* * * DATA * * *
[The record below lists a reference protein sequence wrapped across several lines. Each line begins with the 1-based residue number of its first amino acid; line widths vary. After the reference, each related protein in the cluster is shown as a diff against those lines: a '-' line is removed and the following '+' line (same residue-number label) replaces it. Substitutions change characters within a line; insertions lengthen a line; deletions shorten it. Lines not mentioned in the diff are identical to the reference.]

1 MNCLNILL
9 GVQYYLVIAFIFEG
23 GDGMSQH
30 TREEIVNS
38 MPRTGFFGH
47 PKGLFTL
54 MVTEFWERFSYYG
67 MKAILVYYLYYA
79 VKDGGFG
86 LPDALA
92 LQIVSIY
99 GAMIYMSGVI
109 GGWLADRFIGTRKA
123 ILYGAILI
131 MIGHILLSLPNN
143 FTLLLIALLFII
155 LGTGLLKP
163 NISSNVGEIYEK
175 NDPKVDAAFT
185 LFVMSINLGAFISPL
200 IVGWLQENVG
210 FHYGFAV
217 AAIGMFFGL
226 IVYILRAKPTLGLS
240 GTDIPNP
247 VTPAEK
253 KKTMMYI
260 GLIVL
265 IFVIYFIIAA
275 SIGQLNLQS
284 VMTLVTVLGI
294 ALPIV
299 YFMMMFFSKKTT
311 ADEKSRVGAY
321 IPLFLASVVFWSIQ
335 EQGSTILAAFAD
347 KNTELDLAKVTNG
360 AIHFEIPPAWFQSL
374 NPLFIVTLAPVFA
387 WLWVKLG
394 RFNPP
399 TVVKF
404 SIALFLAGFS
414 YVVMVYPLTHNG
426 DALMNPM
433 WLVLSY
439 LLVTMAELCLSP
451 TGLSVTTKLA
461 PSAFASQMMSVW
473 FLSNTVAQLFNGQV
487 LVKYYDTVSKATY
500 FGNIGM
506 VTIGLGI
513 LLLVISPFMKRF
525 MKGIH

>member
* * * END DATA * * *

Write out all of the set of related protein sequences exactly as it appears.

[The record below lists a reference protein sequence wrapped across several lines. Each line begins with the 1-based residue number of its first amino acid; line widths vary. After the reference, each related protein in the cluster is shown as a diff against those lines: a '-' line is removed and the following '+' line (same residue-number label) replaces it. Substitutions change characters within a line; insertions lengthen a line; deletions shorten it. Lines not mentioned in the diff are identical to the reference.]

1 MNCLNILL
9 GVQYYLVIAFIFEG
23 GDGMSQH
30 TREEIVNS
38 MPRTGFFGH
47 PKGLFTL
54 MVTEFWERFSYYG
67 MKAILVYYLYYA
79 VKDGGFG
86 LPDALA
92 LQIVSIY
99 GAMIYMSGVI
109 GGWLADRFIGTRKA
123 ILYGAILI
131 MIGHILLSLPNN
143 FTLLLIALLFII
155 LGTGLLKP
163 NISSNVGEIYEK
175 NDPKVDAAFT
185 LFVMSINLGAFISPL
200 IVGWLQENVG
210 FHYGFAV
217 AAIGMFFGL
226 IVYILRAKPTLGLS
240 GTDIPNP
247 VTPAEK
253 KKTMMYI
260 GLIVL
265 IFVIYFIIAA
275 SIGQLNLQS
284 VMTLVTVLGI
294 ALPIV
299 YFMMMFFSKKTT
311 ADEKSRVGAY
321 IPLFLASVVFWSIQ
335 EQGSTILAAFAD
347 KNTELDLAKVTNG
360 AIHFEIPPAWFQSL
374 NPLFIVTLAPVFA
387 WLWVKLG
394 RFNPP
399 TVVKF
404 SIALFLAGFS
414 YVVMVYPLTHNG
426 DALMNPM
433 WLVLSY
439 LLVTMAELCLSP
451 TGLSVTTKLA
461 PSAFASQMMSVW
473 FLSNTVAQLFNGQV
487 LVKYYDTVSKATY
500 FGNIGM
506 VTIGLGI
513 LLLVISPFMKRF
525 MKGIH

>member